Searching over 5,500,000 cases.


searching
Buy This Entire Record For $7.95

Download the entire decision to receive the complete text, official citation,
docket number, dissents and concurrences, and footnotes for this case.

Learn more about what you receive with purchase of this case.

Green v. Geico General Insurance Co.

Superior Court of Delaware

September 23, 2019

YVONNE GREEN, WILMINGTON PAIN & REHABILITATION CENTER, and REHABILITATION ASSOCIATES, P.A., on behalf of themselves and all others similarly situated, Plaintiffs,
v.
GEICO GENERAL INSURANCE COMPANY, Defendant.

          Submitted: September 13, 2019

          ORDER GRANTING DEFENDANT GEICO GENERAL INSURANCE COMPANY'S APPLICATION FOR CERTIFICATION OF INTERLOCUTORY APPEAL OF THIS COURT'S OPINION GRANTING PLAINTIFFS' MOTION FOR CLASS CERTIFICATION

          Eric M. Davis, Judge.

         This 23rd day of September, 2019, upon consideration of Defendant GEICO General Insurance Company's Application for Certification of Interlocutory Appeal of This Court's Opinion Granting Plaintiffs' Motion for Class Certification (the "Motion") filed by Defendant GEICO General Insurance Company ("GEICO") on September 5, 2019; Plaintiffs' Response to Defendant GEICO General Insurance Company's Application for Certification of Interlocutory Appeal of This Court's Opinion Granting Plaintiffs' Motion for Class Certification (the "Response") filed by Yvonne Green, Wilmington Pain & Rehabilitation Center and Rehabilitation Associates, P. A., on behalf of themselves and others similarly situated (collectively, the "Plaintiffs") on September 13, 2019; the Court's decision dated August 27, 2019 (the "Opinion"); Supreme Court Rule 42 ("Rule 42"); and this civil action's entire record, the Court GRANTS the Motion and enters this Order certifying an interlocutory appeal of the Opinion:

         BACKGROUND

         The Plaintiffs filed suit against GEICO. As alleged, GEICO uses two computerized models (collectively, the "Rules") to evaluate personal injury protection ("PIP") claims of its insureds. The Plaintiffs argue that GEICO uses the Rules to deny valid claims without evaluating the facts underlying the claims. The Plaintiffs seek certification of a class action under Superior Court Civil Rule 23.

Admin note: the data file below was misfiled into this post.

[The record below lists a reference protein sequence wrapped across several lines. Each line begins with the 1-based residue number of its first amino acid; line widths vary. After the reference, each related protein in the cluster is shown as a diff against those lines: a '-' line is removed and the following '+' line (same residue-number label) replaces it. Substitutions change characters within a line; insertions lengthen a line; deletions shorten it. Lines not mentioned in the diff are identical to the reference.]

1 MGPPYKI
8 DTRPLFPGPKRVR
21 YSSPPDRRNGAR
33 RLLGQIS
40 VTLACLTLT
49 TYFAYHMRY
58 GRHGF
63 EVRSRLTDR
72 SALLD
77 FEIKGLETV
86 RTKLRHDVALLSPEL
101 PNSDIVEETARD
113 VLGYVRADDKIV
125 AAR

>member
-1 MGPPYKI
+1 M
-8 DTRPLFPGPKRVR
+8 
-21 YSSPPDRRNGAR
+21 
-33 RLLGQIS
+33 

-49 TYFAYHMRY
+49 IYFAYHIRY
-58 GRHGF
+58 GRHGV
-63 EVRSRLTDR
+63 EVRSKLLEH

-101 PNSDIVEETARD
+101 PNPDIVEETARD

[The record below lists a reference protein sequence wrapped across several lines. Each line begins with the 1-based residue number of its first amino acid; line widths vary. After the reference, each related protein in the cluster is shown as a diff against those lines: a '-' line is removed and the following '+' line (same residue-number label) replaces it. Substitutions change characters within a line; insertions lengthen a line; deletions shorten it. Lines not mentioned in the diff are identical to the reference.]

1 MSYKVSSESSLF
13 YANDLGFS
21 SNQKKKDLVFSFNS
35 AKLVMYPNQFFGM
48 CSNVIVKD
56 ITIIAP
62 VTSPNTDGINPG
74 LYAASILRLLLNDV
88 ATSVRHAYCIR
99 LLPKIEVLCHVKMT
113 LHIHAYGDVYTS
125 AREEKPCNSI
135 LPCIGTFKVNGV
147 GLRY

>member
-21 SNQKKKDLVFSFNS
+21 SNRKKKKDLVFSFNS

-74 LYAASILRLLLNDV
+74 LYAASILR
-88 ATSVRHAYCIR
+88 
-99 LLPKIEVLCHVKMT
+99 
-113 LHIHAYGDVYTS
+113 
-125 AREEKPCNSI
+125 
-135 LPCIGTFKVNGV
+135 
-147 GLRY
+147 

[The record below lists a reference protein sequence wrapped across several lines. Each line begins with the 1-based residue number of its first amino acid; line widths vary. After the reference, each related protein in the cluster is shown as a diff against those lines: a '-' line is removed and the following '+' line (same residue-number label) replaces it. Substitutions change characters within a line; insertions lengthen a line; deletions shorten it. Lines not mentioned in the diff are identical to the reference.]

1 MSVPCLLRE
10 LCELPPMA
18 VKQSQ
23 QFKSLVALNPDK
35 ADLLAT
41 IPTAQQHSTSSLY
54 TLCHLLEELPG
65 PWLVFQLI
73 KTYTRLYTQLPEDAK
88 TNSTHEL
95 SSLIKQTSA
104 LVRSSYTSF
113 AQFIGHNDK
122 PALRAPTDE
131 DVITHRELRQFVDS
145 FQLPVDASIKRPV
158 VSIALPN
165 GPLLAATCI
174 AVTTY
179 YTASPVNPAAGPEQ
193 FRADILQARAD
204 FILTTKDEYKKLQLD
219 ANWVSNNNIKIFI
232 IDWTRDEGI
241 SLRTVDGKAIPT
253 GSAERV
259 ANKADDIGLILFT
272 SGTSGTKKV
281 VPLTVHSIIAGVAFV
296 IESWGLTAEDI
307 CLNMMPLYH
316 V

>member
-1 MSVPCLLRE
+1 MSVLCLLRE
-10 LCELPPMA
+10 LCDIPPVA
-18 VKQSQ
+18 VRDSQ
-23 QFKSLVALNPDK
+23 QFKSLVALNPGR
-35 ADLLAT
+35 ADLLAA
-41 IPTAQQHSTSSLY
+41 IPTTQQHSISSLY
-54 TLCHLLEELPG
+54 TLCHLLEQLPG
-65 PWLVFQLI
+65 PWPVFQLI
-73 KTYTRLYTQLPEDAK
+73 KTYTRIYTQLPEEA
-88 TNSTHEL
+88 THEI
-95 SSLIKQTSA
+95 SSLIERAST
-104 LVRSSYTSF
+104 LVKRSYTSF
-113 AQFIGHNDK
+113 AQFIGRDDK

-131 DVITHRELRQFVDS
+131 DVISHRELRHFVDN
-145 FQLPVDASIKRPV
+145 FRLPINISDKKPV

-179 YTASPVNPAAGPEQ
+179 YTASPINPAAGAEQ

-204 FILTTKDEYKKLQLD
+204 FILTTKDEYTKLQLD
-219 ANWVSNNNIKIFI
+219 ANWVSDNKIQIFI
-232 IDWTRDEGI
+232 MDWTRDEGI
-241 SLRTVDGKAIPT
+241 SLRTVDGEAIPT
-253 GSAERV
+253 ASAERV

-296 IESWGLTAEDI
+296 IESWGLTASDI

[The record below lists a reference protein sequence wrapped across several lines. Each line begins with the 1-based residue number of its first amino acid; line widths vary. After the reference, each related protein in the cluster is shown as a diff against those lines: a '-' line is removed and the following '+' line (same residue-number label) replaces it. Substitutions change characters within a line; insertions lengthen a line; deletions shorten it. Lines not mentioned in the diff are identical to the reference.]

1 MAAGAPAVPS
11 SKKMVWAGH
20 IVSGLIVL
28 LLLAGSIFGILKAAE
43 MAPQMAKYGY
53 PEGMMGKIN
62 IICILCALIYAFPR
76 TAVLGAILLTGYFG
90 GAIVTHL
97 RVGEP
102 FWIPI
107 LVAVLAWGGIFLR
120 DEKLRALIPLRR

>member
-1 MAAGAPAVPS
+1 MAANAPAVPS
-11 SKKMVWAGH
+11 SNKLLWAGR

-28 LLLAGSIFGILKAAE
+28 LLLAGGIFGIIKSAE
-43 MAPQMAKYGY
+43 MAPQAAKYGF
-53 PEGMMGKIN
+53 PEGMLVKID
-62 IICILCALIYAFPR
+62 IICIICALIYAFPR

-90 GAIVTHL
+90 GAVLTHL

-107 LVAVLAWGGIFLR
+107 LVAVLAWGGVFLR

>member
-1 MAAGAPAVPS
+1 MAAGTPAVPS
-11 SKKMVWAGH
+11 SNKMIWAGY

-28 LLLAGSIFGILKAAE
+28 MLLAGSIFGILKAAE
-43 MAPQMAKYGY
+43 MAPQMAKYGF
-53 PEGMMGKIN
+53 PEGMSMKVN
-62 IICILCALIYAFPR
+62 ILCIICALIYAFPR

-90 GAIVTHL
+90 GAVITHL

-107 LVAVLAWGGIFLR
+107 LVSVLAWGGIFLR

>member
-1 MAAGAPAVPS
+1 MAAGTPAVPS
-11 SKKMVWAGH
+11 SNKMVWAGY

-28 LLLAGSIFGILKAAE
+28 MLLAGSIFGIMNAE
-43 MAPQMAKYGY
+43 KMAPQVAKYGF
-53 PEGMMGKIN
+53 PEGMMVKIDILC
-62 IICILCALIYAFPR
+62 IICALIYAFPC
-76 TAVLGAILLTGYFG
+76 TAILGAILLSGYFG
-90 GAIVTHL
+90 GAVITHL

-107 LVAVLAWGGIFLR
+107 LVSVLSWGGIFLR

As part of the Civil Rule 23 process, the Plaintiffs filed their Plaintiffs' Motion for Class Certification (the "Class Motion"). After extensive briefing and a one-day hearing where the parties presented evidence and arguments on May 10, 2019, the Court issued the Opinion. The Opinion grants the relief sought in the Class Motion. GEICO noted an interlocutory appeal of the Opinion on September 6, 2019.

         Previously, on September 5, 2019, the Plaintiffs submitted a proposed implementing order (the "Proposed Order"). GEICO has opposed entry of the Proposed Order, arguing that the Proposed Order is merely a disguised motion to reconsider the Opinion. The Plaintiffs have countered and contended that, under Superior Court Civil Rule 23(d), the Court has broad authority to manage "the course of proceedings or prescribing measures to prevent undue repetition or complication in the presentation of evidence or argument" and "to deal [] with similar procedural matters. The orders.. .may be altered or amended as may be desirable from time to time.[1]